Markakis, C. (2021). Discontinuous collocation methods and self-force applications. Perimeter Institute for Theoretical Physics. http://pirsa.org/21060005

MLA

Markakis, Charalampos. Discontinuous collocation methods and self-force applications. Perimeter Institute for Theoretical Physics, Jun. 07, 2021, http://pirsa.org/21060005

BibTex

@misc{ scivideos_PIRSA:21060005,
doi = {},
url = {http://pirsa.org/21060005},
author = {Markakis, Charalampos},
keywords = {Other Physics},
language = {en},
title = {Discontinuous collocation methods and self-force applications},
publisher = {Perimeter Institute for Theoretical Physics},
year = {2021},
month = {jun},
note = {PIRSA:21060005 see, \url{https://scivideos.org/PIRSA/21060005}}
}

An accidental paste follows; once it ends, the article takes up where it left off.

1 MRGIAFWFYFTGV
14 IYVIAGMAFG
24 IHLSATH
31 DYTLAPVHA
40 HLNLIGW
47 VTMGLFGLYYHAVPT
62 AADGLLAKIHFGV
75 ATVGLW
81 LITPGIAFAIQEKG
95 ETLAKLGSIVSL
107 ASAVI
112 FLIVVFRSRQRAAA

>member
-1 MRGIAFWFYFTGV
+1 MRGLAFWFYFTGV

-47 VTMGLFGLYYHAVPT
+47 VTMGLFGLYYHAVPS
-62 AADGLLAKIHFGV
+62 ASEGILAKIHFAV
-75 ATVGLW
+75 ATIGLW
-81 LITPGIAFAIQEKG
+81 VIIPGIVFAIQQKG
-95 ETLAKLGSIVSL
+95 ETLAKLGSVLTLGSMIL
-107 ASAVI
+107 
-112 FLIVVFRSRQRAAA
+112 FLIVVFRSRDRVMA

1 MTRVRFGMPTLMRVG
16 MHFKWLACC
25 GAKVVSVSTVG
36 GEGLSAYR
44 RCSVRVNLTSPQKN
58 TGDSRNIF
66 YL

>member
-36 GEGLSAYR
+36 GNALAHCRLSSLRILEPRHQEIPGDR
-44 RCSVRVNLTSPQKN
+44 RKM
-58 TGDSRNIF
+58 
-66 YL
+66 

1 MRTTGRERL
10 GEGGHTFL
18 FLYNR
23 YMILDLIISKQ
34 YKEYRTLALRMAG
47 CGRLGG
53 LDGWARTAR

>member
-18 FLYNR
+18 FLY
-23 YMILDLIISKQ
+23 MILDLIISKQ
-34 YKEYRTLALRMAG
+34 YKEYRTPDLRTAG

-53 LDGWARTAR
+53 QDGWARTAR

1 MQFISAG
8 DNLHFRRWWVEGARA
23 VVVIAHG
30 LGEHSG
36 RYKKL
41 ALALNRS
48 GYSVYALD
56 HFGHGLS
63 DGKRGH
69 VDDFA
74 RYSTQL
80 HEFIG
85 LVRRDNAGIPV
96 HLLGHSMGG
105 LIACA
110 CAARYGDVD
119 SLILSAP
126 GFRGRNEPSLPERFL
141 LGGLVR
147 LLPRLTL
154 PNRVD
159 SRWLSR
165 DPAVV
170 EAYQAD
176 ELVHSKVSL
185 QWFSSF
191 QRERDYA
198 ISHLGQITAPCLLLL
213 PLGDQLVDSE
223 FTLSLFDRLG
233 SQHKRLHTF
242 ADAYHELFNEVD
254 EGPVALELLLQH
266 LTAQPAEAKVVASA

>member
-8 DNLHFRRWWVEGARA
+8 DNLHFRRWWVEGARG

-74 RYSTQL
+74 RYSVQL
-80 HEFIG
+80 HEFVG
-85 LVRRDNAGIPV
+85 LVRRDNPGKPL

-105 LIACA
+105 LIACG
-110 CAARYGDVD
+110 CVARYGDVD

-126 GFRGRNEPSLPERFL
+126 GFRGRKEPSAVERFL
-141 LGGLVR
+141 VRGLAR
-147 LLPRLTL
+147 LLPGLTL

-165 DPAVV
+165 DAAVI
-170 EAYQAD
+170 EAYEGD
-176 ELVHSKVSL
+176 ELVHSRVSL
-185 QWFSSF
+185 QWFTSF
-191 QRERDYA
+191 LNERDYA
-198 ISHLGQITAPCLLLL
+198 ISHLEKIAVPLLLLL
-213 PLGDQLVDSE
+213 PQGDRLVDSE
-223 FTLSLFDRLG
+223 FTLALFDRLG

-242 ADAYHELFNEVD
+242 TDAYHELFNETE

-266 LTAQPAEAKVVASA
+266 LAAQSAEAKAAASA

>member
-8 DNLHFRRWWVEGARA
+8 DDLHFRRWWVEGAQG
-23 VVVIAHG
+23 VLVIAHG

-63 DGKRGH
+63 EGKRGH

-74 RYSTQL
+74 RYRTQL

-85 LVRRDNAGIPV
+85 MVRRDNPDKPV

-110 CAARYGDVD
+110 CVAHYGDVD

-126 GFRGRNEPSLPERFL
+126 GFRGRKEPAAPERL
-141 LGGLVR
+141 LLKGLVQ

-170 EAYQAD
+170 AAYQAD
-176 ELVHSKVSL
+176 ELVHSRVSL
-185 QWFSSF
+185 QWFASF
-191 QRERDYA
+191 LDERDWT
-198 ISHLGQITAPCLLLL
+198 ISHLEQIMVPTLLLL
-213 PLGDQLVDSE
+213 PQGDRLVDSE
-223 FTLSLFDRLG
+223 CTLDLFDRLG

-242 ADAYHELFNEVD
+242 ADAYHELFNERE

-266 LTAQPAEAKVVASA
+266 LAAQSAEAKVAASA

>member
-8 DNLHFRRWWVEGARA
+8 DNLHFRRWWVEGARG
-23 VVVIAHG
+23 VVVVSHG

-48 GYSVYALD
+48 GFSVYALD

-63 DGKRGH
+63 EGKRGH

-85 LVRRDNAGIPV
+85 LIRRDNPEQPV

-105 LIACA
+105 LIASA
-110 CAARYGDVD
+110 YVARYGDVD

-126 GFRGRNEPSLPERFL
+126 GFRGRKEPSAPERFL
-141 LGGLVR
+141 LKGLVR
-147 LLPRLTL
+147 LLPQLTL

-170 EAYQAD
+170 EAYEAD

Numerical simulations of extereme mass ratio inspirals face several computational challenges. We present a new approach to evolving partial differential equations occurring in black hole perturbation theory and calculations of the self-force acting on point particles orbiting supermassive black holes. Such equations are distributionally sourced, and standard numerical methods, such as finite-difference or spectral methods, face difficulties associated with approximating discontinuous functions. However, in the self-force problem we typically have access to full a-priori information about the local structure of the discontinuity at the particle. Using this information, we show that high-order accuracy can be recovered by adding to the Lagrange interpolation formula a linear combination of certain jump amplitudes. We construct discontinuous spatial and temporal discretizations by operating on the corrected Lagrange formula. In a method-of-lines framework, this provides a simple and efficient method of solving time-dependent partial differential equations, without loss of accuracy near moving singularities or discontinuities. This method is well-suited for the problem of time-domain reconstruction of the metric perturbation via the Teukolsky or Regge-Wheeler-Zerilli formalisms. Parallel implementations on modern CPU and GPU architectures are discussed.